What all these devices have in common is their power consumption is measured in watts. So the amount of power a led light bulb or a microwave uses is expressed in watts. That's the key in sizing your system - how many watts do you need to support. Usually you can find this information on each device you want to plug in.

And you need to understand electrical current, which is measured in amps. This is how much electricity is flowing through the wire.

Once you understand current (amps), volts (voltage), and power (watts), it is fairly easy to determine your solar and battery requirements.

To determine the amount of amps you require (current), you simply divide the watts the device uses by voltage (either 12 volt or 110 volt).

The basic formula is P (watts) = current (amps) x voltage (volts). if you know any 2, you can calculate the other.

If you are starting from scratch, get this far and the rest becomes easy to understand.
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Old 02-17-2019, 03:13 PM   #5
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Name: Ed
Trailer: Casita 17 ft SD
Colorado
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Solar panels

Good advice here so fair.

You have to first determine how you are going to use the appliances and lights in the trailer while boondocking. How many watts? Then size your solar system to match.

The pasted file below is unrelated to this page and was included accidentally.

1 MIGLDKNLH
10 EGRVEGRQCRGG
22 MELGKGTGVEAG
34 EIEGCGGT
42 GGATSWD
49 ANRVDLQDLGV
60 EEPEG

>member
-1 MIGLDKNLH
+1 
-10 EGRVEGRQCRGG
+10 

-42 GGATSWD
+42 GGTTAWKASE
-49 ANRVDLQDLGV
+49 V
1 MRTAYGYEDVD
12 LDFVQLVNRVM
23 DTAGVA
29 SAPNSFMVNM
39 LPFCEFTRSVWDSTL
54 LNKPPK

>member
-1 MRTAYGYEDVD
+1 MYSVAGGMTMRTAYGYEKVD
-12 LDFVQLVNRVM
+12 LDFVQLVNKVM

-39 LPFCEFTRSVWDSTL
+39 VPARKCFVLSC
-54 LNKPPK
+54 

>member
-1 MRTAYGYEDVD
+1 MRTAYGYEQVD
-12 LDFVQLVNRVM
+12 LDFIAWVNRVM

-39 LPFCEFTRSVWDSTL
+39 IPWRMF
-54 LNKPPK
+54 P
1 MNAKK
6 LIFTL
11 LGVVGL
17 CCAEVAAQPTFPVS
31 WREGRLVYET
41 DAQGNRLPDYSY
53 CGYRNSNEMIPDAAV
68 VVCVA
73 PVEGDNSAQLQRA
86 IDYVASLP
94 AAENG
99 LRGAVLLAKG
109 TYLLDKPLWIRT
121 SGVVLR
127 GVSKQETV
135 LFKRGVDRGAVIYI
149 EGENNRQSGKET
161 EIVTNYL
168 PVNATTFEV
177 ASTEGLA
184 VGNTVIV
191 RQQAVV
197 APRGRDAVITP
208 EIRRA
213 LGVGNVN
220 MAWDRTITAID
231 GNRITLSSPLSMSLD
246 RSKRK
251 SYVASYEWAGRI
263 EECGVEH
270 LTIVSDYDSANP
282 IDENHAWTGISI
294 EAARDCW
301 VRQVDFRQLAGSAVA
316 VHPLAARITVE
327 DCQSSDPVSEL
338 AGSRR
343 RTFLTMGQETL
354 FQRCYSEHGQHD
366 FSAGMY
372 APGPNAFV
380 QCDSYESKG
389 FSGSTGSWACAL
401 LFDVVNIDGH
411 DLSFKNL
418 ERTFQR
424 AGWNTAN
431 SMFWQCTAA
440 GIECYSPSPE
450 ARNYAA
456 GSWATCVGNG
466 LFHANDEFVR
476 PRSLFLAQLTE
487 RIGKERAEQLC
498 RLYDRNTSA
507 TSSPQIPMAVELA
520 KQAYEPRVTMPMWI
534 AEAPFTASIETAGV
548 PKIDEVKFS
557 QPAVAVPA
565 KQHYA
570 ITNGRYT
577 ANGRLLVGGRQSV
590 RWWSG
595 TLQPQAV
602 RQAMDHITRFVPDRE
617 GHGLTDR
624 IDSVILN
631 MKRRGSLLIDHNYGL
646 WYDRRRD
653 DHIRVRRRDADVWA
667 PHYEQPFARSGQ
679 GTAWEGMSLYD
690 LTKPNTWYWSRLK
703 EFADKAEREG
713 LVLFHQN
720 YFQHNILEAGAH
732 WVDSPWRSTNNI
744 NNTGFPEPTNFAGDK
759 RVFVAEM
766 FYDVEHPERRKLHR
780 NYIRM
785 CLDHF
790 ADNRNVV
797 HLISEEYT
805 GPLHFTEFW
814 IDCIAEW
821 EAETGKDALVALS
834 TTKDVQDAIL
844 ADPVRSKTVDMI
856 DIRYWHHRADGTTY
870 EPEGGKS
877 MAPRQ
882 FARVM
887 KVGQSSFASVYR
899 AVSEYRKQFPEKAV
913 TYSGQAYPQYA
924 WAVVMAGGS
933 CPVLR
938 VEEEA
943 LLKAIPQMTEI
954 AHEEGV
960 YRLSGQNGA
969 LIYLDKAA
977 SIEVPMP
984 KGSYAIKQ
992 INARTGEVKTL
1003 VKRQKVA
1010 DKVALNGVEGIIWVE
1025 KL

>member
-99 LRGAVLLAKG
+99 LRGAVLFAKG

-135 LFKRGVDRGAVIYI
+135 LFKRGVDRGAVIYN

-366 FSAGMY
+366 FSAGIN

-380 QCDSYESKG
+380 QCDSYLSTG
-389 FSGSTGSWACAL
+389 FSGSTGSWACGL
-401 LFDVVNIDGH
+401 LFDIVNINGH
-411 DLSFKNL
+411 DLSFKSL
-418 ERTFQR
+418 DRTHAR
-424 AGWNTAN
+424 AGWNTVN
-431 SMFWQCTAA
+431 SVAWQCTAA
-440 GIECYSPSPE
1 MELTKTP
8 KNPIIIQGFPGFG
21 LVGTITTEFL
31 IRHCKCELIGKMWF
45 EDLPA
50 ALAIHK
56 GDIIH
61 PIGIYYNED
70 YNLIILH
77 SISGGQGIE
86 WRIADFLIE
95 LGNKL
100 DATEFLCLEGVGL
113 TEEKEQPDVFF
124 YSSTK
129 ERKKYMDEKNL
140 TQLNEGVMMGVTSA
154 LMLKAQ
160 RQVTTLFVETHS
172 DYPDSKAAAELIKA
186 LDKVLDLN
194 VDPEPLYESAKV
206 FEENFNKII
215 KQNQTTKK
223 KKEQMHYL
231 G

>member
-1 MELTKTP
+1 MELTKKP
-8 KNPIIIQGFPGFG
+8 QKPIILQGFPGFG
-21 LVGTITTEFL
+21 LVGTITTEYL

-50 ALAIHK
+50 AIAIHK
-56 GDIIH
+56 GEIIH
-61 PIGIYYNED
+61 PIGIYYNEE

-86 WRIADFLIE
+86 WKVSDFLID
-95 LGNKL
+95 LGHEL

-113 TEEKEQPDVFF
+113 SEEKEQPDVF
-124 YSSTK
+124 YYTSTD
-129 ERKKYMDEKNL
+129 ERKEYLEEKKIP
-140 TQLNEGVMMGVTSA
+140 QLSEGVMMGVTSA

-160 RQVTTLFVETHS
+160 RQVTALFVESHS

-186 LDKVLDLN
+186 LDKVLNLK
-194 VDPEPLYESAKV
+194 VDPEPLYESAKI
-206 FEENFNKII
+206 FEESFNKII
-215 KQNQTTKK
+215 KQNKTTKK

I my case, when we are boondocking, we put the frig and the water heater on gas. The only electric power we use is the furnace fan, the vent fan, and the lights. After a cold night when the furnace has run and we read books until 10 P.M. it takes the 80 watt solar panel from four hours on bright sun light too eight hours on a cloudy day to recharge the battery. If you want to run the microwave and a TV then your power requirements are much higher.

I purchased a complete solar kit for my trailer from RV Solar in Tucson AZ.
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Old 02-17-2019, 11:10 PM   #6
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Name: Richard
Trailer: Scamp 13
Georgia
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My DIY skills, including solar, are similar to how a fish walks...not so good. However,
I found the following book very helpful in letting me understand the basics of solar.


https://www.amazon.com/gp/product/B0...?ie=UTF8&psc=1


"Mobile Solar Power Made Easy!: Mobile 12 volt off grid solar system design and installation. RV's, Vans, Cars and boats! Do-it-yourself step by step"